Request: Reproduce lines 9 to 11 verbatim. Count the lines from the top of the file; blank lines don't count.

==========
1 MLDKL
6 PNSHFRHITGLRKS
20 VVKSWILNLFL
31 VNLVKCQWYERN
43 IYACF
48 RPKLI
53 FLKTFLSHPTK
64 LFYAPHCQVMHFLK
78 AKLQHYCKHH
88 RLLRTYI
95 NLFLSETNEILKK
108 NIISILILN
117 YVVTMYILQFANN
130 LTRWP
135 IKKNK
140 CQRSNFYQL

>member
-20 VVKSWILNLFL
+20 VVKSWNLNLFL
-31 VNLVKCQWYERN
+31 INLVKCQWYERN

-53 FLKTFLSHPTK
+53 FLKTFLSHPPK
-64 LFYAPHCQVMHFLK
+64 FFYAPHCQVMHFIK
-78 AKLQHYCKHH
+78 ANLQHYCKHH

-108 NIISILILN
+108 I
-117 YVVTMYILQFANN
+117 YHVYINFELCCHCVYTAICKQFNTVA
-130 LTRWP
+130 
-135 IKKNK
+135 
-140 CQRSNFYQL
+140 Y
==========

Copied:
78 AKLQHYCKHH
88 RLLRTYI
95 NLFLSETNEILKK